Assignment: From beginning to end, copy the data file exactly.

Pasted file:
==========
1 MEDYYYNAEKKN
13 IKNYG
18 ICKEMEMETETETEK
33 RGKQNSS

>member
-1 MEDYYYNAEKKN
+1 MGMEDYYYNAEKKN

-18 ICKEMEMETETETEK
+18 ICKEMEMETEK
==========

1 MEDYYYNAEKKN
13 IKNYG
18 ICKEMEMETETETEK
33 RGKQNSS

>member
-1 MEDYYYNAEKKN
+1 MGMEDYYYNAEKKN

-18 ICKEMEMETETETEK
+18 ICKEMEMETEK